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Can Etsy Win Over Wall Street With Its Social Mission?

The company is a B Corporation, meaning it benefits society as well as its shareholders.

[Photo: courtesy of Etsy]

Etsy might be a favorite of hipsters who buy artisanal and homemade items. But since its public offering in the spring of 2015, it has struggled to win over fans on Wall Street.

The e-commerce company is expected to report its earnings on Tuesday, but it has yet to announce the exact date. The company's stock is down some 75% since since it closed its first day of trading in April at $30 a share.

Etsy's stock price has fallen in part due to slowing growth and strong competition from giants like Amazon. In October, Amazon introduced an Etsy competitor, Handmade, and even recruited popular sellers from Etsy's 10-year-old network.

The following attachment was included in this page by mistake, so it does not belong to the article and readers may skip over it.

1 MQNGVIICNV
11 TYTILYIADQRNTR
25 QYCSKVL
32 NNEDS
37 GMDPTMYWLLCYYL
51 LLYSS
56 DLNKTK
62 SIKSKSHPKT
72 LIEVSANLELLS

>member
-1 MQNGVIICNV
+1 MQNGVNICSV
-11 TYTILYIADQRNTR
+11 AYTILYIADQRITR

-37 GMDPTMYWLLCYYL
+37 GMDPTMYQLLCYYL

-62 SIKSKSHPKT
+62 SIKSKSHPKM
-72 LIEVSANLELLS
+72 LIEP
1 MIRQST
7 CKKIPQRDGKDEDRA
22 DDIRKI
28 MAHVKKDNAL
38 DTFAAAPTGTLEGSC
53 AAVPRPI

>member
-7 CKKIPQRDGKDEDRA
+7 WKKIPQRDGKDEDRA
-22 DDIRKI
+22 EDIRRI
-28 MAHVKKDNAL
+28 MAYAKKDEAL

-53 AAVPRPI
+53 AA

Etsy might also face challenges on Wall Street, as its business model is somewhat unique. For the past three years, it has operated as a B-Corporation, meaning that it values its social mission equally as its shareholders. Unlike many of its competitors, which are solely focused on maximizing profits, Etsy gives its employees more than 20 hours of paid time off to volunteer each year and it covers 80% of health insurance premiums for employees and their families. The company says that more than 30% of its sellers are drawn from low-income populations.

As Bloomberg recently reported, Wall Street isn't used to companies that operate like that. And it remains to be seen whether Etsy can attract a cohort of investors who believe in its mission.

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